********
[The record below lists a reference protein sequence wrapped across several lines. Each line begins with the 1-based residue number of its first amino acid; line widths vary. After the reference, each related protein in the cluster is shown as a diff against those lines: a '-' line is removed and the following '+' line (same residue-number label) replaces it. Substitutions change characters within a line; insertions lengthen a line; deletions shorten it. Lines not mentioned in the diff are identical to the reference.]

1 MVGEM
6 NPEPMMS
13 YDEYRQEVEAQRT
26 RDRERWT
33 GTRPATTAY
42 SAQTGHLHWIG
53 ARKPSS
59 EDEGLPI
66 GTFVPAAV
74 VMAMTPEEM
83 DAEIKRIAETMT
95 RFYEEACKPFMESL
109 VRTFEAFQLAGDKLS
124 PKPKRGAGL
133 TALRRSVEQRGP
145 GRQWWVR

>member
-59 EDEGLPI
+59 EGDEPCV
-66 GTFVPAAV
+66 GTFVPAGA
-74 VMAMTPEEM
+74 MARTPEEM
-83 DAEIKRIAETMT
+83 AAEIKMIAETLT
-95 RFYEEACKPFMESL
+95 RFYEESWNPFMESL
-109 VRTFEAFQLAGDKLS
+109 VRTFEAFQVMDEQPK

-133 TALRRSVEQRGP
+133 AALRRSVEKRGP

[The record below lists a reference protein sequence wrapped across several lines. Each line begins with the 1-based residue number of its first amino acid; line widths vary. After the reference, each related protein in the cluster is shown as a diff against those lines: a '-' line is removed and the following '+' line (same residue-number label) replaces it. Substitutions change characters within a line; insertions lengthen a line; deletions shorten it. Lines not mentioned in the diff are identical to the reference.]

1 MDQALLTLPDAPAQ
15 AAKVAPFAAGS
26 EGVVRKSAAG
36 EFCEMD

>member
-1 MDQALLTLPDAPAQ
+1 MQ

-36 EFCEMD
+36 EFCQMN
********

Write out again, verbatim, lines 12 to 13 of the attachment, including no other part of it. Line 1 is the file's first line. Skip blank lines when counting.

83 DAEIKRIAETMT
95 RFYEEACKPFMESL